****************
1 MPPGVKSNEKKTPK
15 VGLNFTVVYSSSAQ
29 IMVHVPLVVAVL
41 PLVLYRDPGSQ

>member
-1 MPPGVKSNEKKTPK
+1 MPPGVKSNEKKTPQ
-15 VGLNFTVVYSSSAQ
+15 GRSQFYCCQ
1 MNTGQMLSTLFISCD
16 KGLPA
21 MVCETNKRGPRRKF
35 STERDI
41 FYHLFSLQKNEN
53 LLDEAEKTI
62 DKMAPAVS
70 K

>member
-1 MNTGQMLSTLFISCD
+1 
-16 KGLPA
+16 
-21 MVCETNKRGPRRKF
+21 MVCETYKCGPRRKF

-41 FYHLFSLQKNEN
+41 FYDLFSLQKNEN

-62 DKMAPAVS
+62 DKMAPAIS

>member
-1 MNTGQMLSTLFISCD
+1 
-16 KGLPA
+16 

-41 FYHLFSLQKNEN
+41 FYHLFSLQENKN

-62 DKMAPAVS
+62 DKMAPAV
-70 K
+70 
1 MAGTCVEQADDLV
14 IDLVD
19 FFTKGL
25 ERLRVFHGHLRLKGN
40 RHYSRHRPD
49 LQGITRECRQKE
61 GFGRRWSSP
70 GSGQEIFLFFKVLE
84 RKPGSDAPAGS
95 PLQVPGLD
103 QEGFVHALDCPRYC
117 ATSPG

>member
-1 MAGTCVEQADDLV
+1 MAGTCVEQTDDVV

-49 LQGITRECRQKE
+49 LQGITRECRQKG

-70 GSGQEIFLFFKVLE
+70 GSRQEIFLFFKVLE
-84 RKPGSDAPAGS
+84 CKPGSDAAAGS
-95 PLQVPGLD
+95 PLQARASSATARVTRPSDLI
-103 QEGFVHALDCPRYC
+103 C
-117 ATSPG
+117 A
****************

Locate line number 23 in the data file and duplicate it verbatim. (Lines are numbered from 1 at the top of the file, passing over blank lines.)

-21 MVCETNKRGPRRKF